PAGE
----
‘Cool Story’ About Jesus? You Have No Idea
A friend messaged me with and asked, “What do you do with something like this?” He sent the meme you see above. My first thought was that he should ignore it. It may look vaguely like some kind of argument that there’s something wrong with the story of Jesus, but snark isn’t argument. If they don’t own at least some responsibility to show that they’ve got a case — if they don’t accept burden of proof for whatever they’re trying to convince you of — then it’s not argument, it’s not a case against Christ, it’s nothing but bait.
They want to put you in a place where you’re going to have to bear that burden. And where they can toss more snark at you, almost as if they’d actually showed up for a real debate, but not really.
That’s my usual answer to nonsense like that, and it flows out of me even faster where you’ve got the astronaut kicking back with a beer on the moon, smacking his lips and saying, “Science!” The sarcasm isn’t, shall we say, terribly well concealed. The world would be a far better place if everyone quit taking sarcasm bait on Facebook.
So that’s how I started answering my friend. And then I realized it was all upside down. Cool story? This meme doesn’t know a fraction of it. I can show you in just two questions, though.
How Cool Is That?
First, how many men in history have walked on the moon? Not many, and it was hard. It took incredible science to get us there. We know how to do it now, though. The science is all set to go; all it would take is some money and some political will (and maybe a good reason to do it, too), and we’d be right back up there again. I can remember watching on TV when Armstrong stepped off that ladder onto the moon dust, and I know what a big deal it was. Not so big we couldn’t do it again if we wanted, though.
So now we come to our second question. How many men in history — or even in myth or literature — have lived lives of absolute power, able to do anything they wanted, and never did anything with that power except help others? How many of them willingly held back all their power and let themselves be put to death in place of others?
The answer, as Stream contributor David Marshall, common-sense scholar friend Lydia McGrew, and I discussed in a rousing hour of video yesterday (hosted by friend Brad Cooper), is exactly one: Jesus Christ.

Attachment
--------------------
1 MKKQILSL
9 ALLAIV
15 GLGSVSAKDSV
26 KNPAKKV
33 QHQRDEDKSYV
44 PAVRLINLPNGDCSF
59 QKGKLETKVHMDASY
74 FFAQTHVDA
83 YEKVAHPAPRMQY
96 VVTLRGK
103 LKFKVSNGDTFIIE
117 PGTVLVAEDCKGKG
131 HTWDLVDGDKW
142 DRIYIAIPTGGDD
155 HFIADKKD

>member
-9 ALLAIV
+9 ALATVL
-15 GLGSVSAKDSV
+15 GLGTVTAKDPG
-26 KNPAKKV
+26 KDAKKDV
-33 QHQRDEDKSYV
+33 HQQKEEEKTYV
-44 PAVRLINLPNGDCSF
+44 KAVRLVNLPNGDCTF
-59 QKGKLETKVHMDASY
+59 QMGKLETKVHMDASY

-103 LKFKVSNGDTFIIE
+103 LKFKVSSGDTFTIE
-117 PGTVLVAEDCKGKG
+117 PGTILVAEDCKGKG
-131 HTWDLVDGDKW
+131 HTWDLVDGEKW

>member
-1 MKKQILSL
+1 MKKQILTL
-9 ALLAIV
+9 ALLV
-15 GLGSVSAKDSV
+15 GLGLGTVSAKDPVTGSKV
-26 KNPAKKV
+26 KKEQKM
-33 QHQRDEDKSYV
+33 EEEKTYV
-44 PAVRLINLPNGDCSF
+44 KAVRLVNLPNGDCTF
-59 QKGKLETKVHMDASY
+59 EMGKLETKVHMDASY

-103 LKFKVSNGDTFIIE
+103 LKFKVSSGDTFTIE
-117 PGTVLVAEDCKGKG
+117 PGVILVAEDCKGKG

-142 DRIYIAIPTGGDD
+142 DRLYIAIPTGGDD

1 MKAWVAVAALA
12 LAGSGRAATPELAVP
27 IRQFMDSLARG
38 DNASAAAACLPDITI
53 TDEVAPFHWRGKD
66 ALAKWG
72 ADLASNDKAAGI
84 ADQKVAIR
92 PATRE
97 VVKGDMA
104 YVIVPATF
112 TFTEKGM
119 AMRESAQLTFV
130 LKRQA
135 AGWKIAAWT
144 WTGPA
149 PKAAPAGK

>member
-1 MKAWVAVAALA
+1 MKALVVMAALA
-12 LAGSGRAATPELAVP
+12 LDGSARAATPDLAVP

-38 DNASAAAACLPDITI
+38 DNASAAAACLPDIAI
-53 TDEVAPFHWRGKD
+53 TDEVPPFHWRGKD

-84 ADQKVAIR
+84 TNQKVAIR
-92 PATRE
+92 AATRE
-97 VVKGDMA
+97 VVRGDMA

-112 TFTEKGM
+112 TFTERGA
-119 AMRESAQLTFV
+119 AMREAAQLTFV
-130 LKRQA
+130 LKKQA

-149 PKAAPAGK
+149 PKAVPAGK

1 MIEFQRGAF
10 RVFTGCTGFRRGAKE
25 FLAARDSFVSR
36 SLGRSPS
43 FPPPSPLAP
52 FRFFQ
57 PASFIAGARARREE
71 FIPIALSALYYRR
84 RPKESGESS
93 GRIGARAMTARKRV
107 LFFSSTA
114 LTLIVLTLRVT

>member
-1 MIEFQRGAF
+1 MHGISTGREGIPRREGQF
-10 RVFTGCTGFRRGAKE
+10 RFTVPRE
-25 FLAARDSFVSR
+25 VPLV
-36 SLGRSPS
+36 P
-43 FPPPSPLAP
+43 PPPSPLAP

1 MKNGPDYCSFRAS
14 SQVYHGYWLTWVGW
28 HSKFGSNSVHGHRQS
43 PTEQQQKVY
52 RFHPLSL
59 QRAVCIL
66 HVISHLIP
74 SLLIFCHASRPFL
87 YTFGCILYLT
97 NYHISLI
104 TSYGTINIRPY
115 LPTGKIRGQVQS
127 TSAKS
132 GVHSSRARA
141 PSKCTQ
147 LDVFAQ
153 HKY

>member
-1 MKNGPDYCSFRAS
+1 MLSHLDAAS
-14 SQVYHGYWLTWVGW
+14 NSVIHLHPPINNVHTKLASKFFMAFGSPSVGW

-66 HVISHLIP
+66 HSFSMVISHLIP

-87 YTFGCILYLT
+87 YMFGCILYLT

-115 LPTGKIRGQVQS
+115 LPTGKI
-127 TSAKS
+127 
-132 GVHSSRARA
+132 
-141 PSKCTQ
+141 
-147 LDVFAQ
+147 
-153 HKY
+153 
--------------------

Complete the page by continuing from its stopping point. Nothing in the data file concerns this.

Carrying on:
Compared to that, what science did getting us to the moon was really rather ordinary. Don’t get me wrong: Put it up against any other standard, and there was nothing ordinary about it. I’ve seen and heard U.S. space shuttles taking off. I could not believe how much power they expended. I timed how long we could hear it; if I remember right it was well over a minute. At one minute the spacecraft was seven miles high and about that same distance downrange, and it was still loud.
That may be an unscientific assessment, but I don’t mind. You’d have been impressed, too, if you’d been there; yet was still far less power than the Saturn V rockets used going to the moon. The mind boggles at what it must have taken to land up there and then return here again safely.
Not as Good as Jesus
Still it’s something we could do, and we could do it again if we wanted. Now, try to find someone who can live a life of perfect, self-sacrificial love like Jesus did. If you did, I think you’d be a lot less skeptical that he could walk on water, too. But you won’t. Jesus was literally one of a kind for all time.
Cool story? Yeah. Better than that, even. The best of all time. But maybe you’re wondering still if it’s a true story. Watch the video. You’ll see. It’s an answer the guy who thought he was baiting Christians could stand to discover, too.
Tom Gilson (@TomGilsonAuthor) is a senior editor with The Stream and the author or editor of six books, including the recently released Too Good To Be False: How Jesus’ Incomparable Character Reveals His Reality.